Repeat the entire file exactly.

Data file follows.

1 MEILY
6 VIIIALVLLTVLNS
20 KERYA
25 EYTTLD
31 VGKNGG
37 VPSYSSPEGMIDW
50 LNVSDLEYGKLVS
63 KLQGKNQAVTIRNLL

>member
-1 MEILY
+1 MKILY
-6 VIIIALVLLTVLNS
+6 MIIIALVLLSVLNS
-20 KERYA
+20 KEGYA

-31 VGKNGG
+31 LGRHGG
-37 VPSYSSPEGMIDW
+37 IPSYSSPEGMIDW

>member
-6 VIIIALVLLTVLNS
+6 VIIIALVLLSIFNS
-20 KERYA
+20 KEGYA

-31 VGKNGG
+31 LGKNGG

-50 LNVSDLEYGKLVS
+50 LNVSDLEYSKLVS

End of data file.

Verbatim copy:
1 MEILY
6 VIIIALVLLTVLNS
20 KERYA
25 EYTTLD
31 VGKNGG
37 VPSYSSPEGMIDW
50 LNVSDLEYGKLVS
63 KLQGKNQAVTIRNLL

>member
-1 MEILY
+1 MKILY
-6 VIIIALVLLTVLNS
+6 MIIIALVLLSVLNS
-20 KERYA
+20 KEGYA

-31 VGKNGG
+31 LGRHGG
-37 VPSYSSPEGMIDW
+37 IPSYSSPEGMIDW

>member
-6 VIIIALVLLTVLNS
+6 VIIIALVLLSIFNS
-20 KERYA
+20 KEGYA

-31 VGKNGG
+31 LGKNGG

-50 LNVSDLEYGKLVS
+50 LNVSDLEYSKLVS